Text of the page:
Journal Volume 6 2010
A Greystones Miscellany (continued/1)
By James Scannell
Today we are becoming more concerned about climate change, with increases in worldwide temperatures prompting climate experts to forecast various worrying future scenarios (Costa de Greystones, anyone?). However, if we go back 250 years, one discovers that Ireland was struck by a sudden 2-year mini Ice Age from 1739 to 1741, and this major event remained largely unknown by most people until David Dickson’s book: Arctic Ireland – The Extraordinary Story of the Great Frost and the Forgotten Famine of 1740-1741, published by The White Row Press, appeared in 1997 in which he chronicled the events in Ireland during this 2-year period.
Most of us can remember where we were when Hurricane Charlie swept through the country in 1986, when JFK was assassinated in 1963 or 9/11 2001 when the twin towers of the World Trade Centre in New York collapsed as the result of terrorist attacks. So 100 years ago the ability to recall the Night of Big Wind of January 1839, because of its scale and the devastation caused, was one of the qualifying questions asked of old age pension applicants by pension officers in late 1908 where an applicant was unable to provide written proof or confirmable details of his/her birth that they were aged 70 or over as full civil registration of births, deaths, and marriages did not commence in Ireland until 1864.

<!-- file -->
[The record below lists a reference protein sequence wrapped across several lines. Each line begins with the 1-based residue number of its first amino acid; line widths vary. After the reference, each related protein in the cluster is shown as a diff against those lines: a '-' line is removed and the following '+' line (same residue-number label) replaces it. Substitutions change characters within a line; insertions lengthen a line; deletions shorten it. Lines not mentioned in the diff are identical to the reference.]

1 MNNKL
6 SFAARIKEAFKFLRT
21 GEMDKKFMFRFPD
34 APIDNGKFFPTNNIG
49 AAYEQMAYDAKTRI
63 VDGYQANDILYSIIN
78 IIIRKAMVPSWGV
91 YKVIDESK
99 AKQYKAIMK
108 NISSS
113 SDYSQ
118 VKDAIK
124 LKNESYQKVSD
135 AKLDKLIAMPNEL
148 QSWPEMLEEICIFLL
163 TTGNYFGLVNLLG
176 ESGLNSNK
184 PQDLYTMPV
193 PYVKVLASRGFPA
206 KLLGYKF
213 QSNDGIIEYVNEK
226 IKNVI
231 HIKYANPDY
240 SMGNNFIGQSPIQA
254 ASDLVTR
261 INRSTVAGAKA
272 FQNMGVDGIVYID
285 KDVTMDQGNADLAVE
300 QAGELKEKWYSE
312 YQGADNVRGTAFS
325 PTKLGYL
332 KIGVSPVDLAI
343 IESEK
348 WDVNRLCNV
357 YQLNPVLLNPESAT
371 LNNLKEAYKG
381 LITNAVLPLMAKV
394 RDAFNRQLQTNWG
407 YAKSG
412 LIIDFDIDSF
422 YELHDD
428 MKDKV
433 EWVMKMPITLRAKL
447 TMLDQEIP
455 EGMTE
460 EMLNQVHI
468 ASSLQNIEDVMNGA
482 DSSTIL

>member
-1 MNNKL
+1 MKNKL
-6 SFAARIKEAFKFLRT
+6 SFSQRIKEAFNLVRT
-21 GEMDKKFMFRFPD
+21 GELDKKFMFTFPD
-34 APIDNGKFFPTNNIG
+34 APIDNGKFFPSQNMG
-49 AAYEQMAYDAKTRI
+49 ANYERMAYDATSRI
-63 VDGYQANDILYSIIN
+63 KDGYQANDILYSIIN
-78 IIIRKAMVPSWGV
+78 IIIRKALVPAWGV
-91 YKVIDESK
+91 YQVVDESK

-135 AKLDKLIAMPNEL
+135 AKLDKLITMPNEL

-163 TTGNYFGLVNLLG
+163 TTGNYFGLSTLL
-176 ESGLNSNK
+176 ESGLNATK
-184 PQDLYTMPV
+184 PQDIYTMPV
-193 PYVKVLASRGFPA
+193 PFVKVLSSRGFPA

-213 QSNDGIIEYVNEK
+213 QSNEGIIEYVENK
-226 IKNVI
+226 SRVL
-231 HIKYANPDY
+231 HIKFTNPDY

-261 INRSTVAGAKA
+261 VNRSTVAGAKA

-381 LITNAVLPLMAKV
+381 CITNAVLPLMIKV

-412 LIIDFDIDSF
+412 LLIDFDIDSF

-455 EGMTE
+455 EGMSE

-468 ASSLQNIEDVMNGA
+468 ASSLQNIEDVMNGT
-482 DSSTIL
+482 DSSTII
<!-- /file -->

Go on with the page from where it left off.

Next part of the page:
On the night of 5 January 1839 heavy snow fell across Ireland and was replaced on the following morning by an Atlantic warm front which brought calm to the country with temperatures rising during the day resulting in the rapid thawing of the previous night’s snowfall. During the day an unnoticed deep Atlantic depression began moving towards Ireland and created a cold front when it collided with the warm air over Ireland bringing strong winds and heavy rain. Around noon reports of severe weather were reported from western parts of Co. Mayo with the storm gathering strength as it moved eastwards across the country. By midnight the winds had reached hurricane force and it’s believed that this storm was the most severe storm to impact on the country for several years. Severe property damage occurred in Connacht, Ulster and North Leinster with between 1/5 and 1/4 of houses in Dublin being damaged ranging from broken windows, tiles stripped from roofs, to the complete destruction of poorly built houses. All over the country the badly built homes of the poor suffered the greatest damage and destruction. Farmers were particularly affected with stacks of hay and corn for livestock being damaged or blown away while shipping was also affected with a number of vessels being wrecked while trying to ride out this exceptional storm.
In the book The Night of the Big Wind - The Story ofthe Legendary Big Wind of 1839, Ireland’s Greatest Natural Disaster, by Peter Carr and published by The White Row Press, the impact of this event on the country as a whole is covered in depth. How many died as the result of this storm has not been quantified precisely but it is estimated that somewhere between 300 and 400 people lost their lives. In Mary Street, Dublin, 6 people were killed in a fire while in Glasnevin a member of the Dublin Metropolitan Police was killed after a wall of the Botanic Gardens collapsed on top of him. In his book Carr provides an A to Z listing of damage by town and city throughout Ireland where it was reported in the newspapers of the day thus providing the reader with a clear indication of the vast scale of this weather event nationally.